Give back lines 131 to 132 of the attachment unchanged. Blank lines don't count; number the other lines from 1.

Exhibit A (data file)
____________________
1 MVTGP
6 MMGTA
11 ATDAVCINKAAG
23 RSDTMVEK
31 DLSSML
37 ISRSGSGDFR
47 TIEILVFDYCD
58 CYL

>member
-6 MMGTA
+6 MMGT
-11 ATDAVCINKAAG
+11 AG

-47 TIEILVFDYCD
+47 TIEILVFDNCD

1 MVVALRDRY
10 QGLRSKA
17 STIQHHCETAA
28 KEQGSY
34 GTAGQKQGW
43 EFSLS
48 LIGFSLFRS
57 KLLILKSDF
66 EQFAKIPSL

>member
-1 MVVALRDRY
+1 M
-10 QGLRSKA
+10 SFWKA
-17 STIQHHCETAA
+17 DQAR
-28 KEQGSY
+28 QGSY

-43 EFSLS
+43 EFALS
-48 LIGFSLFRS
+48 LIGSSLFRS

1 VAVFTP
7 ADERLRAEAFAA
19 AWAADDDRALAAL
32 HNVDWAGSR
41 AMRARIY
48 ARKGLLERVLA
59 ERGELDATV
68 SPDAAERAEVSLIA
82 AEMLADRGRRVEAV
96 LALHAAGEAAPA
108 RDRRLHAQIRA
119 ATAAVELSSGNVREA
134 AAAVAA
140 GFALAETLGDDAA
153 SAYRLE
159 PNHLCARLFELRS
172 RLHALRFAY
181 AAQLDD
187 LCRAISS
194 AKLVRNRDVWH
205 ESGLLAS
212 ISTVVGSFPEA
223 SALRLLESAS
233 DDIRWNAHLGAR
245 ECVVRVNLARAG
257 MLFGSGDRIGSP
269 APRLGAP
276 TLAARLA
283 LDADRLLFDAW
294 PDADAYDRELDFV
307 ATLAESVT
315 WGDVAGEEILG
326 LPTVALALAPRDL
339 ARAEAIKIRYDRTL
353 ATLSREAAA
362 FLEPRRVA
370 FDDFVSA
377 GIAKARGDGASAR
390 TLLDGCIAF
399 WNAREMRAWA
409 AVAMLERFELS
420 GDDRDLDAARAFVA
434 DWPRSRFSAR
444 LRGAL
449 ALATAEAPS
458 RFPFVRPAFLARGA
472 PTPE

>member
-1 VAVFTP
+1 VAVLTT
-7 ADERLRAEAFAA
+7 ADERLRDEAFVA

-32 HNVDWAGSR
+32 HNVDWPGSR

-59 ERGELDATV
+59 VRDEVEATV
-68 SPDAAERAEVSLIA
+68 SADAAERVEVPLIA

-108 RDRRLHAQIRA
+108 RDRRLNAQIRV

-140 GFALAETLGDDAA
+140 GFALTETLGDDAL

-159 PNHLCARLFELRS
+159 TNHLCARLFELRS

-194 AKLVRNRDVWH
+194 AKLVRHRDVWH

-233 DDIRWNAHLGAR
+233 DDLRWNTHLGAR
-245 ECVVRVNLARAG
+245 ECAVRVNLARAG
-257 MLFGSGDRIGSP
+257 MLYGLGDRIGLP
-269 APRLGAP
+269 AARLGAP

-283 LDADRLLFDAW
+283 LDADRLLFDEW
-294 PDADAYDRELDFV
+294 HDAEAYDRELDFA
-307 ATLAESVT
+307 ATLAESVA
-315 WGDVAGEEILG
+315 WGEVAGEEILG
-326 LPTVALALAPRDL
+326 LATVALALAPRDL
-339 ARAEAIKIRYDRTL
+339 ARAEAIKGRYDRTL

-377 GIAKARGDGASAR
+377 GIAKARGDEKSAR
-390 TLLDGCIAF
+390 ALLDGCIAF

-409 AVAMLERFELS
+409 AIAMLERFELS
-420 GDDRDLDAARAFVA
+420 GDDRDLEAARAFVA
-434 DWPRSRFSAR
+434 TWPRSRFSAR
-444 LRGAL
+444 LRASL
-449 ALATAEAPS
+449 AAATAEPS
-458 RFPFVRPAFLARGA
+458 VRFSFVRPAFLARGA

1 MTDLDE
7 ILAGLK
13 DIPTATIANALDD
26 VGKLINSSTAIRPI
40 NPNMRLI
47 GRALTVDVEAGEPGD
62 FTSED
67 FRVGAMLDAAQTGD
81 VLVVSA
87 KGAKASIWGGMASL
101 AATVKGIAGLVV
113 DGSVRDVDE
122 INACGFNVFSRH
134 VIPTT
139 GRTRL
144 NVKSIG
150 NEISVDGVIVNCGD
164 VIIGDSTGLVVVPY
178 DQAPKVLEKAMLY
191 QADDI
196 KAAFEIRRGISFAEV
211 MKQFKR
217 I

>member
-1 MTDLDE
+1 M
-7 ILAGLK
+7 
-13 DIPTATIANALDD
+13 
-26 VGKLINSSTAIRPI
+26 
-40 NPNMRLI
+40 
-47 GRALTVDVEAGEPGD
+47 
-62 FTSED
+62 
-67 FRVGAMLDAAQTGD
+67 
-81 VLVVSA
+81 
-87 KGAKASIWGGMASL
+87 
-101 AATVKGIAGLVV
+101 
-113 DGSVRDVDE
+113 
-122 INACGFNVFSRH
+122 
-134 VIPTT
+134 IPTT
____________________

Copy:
+420 GDDRDLEAARAFVA
-434 DWPRSRFSAR